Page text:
Shortly after the discovery of the collodion process, another photographic process -- one that could be considered as complimentary -- came to rise: the albumen print.
The albumen print was invented by Louis Désiré Blanquart-Evrard in 1850, and was the cheapest and easiest way to create multiple photographic paper prints back in the day.
The popularity of the albumen print can be attributed to its ability to recreate the same precise and detailed images as to daguerreotypes and tintypes, but in an extremely low cost. It was essentially a paper coated in an albumen (egg white) solution, dried then coated in silver nitrate, and then dried again. This renders the paper sensitive to UV light, and in order to recreate an image, one would just simply expose it to light under a negative (usually a glass plate), and set it with a toner or fixer.
You can follow the steps to create your own albumen prints here.
Photography has progressed into a myriad of processes and genres but there are still some people who passionately create imagery using the traditional tools that started it all. Photographer Alex Timmermans is one of those them. See his wet collodion photographs after the jump.
About three weeks ago, we shared with you the fascinating discovery of some of Andy Warhol's digital artworks created with an Amiga computer and saved on floppy disks. Now, through this short documentary, we get to find out how the entire project came to be as well as see bits of the recovery process itself.
For a short time, Blaine Vernicek, otherwise known as clownshoes in our Community, needed to be away from his beloved muse, Miss Katie, and stay in another state because of his new job. But thanks to his Lomo Smena Symbol, he was able to bring with him photographs of his sweetheart that somehow helped him forget the unnerving distance between them. Read on to find out more about this heartwarming story in this installment of My First Lomo Affair!
Photographer Ian Ruhter certainly isn't letting initial failure get in the way of his dreams as he attempts to take photographs of the Yosemite Valley using what has been touted as the world's largest wet plate collodion camera for the second time.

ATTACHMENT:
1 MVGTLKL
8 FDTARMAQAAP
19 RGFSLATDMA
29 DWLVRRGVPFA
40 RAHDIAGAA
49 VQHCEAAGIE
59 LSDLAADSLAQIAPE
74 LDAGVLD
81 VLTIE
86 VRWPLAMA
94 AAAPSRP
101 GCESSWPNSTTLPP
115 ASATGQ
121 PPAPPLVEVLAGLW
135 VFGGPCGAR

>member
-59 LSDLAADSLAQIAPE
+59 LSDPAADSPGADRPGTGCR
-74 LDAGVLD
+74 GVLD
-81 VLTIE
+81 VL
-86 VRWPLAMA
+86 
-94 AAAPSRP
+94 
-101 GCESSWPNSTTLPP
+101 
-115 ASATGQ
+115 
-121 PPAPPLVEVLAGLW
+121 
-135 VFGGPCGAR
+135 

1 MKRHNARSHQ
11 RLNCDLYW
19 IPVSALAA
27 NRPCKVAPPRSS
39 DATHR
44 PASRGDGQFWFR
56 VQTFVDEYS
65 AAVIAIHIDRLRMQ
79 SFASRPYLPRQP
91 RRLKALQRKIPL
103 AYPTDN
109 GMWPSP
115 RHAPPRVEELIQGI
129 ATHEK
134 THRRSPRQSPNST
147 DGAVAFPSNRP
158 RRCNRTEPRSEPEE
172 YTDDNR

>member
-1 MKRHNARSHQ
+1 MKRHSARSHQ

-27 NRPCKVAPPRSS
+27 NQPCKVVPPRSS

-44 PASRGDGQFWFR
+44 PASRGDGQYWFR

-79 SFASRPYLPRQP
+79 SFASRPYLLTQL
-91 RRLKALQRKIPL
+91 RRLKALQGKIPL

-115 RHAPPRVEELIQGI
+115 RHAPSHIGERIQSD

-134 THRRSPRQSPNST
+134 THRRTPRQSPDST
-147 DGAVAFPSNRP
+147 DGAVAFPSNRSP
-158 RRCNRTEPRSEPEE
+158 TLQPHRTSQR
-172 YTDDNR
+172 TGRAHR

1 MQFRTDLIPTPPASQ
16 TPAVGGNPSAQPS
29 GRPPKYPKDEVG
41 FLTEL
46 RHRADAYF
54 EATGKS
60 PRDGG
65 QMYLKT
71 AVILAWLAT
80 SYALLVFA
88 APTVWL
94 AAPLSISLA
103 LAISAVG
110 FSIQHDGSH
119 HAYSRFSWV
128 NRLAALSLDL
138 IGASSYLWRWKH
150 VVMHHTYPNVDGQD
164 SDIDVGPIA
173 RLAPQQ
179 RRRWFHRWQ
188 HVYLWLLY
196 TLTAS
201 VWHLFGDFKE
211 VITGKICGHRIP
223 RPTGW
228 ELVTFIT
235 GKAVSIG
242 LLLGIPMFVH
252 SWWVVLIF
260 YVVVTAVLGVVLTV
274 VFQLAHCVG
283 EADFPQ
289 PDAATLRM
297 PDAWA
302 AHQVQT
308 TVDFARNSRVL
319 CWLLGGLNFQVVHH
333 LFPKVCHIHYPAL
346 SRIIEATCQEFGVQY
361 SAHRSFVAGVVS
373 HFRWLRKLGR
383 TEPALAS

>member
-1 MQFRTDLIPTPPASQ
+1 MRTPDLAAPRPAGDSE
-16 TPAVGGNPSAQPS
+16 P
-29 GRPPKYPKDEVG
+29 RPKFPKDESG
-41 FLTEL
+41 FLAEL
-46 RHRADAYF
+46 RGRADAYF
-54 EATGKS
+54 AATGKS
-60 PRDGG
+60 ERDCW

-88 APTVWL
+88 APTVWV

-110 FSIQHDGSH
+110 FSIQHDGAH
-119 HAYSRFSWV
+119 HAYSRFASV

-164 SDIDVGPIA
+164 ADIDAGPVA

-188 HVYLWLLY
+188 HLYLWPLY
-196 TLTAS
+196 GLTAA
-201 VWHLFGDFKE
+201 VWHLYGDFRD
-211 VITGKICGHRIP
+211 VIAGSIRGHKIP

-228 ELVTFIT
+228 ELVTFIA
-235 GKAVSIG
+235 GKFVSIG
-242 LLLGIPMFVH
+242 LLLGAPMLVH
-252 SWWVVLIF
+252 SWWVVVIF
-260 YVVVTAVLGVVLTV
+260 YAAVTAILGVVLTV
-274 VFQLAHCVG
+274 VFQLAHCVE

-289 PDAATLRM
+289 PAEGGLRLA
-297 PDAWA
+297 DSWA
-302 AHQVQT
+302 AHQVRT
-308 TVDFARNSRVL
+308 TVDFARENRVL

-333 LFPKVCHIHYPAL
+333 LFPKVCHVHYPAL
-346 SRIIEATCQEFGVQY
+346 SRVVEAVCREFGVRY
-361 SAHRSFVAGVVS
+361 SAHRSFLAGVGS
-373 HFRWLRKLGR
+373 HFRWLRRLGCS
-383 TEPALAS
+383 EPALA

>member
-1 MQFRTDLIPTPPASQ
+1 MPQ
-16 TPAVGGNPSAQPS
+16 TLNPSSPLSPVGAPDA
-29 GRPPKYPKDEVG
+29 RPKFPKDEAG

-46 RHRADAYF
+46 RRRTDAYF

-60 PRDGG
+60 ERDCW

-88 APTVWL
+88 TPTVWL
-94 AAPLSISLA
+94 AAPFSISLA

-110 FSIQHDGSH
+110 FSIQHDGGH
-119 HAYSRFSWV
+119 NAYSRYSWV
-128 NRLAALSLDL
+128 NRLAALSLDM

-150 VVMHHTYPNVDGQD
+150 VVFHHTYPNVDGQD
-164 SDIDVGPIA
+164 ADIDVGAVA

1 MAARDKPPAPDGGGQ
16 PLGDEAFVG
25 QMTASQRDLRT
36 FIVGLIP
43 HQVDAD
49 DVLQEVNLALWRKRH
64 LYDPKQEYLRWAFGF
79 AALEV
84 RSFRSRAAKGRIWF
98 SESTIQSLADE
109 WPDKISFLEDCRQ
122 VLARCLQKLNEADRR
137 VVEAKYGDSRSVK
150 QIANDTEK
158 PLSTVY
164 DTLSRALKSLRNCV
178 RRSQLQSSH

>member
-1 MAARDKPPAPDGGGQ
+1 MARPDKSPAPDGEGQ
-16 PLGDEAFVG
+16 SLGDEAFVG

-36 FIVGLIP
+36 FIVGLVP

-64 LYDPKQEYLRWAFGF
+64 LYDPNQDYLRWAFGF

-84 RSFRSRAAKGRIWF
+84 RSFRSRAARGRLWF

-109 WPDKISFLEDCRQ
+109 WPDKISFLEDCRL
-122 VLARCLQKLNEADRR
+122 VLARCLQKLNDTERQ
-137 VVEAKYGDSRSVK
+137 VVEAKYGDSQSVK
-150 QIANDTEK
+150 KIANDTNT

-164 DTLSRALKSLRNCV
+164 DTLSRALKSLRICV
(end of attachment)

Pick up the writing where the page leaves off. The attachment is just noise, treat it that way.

As one of our most seasoned community members, herbert-4's collection of photos spans over decades of experience in film photography. Many of his albums contain images that we could only dream of capturing, from a time and generation that not many of us had the chance to be part of. Not surprisingly, each photo is entitled to its own story, and herbert-4 shares the story behind this one after the jump.
One of the earliest photographic printing processes, cyanotype printing produces cyan-colored prints using a mixture of ammonium iron(III) citrate and potassium ferricyanide. It was discovered in 1842 by English scientist and astronomer John Herschel who mainly used it for reproducing notes and diagrams. The process was later adapted by Anna Atkins in producing her photographic book about algaes called Photographs of British Algae: Cyanotype Impressions.
Ever been curious about the fascinating world of large format photography? A short film you'll find after the jump offers a glimpse into the amazing analogue processes that go into taking a single high quality photograph
Variety can always spice things up when it comes to artistry. See how photographer John Chervinsky jumps from one medium to another and explore the notions of variety in his series Studio Physics. More photos after the jump.
Love medium format? This Belair baby will never fail you to satisfy your cravings for taking photographs in 120 format! Choose among the different variants of Belair cameras that will suit your tastes!
Throwing chemicals, fire, and scratching emulsion are just a few ways of experimenting with film. But there's another process that completely destroys it (or, if you're lucky, creates something amazing), that is as spastic as a drunken man staggering his way home after a night at the pub - literally.
And it all comes down to darkness.
One of the great things about photography is that we can look at the world and preserve that image on print instead of just looking at it again and again in our heads. Also, we can create a world as we’d like it to be – with everything just the way we like them.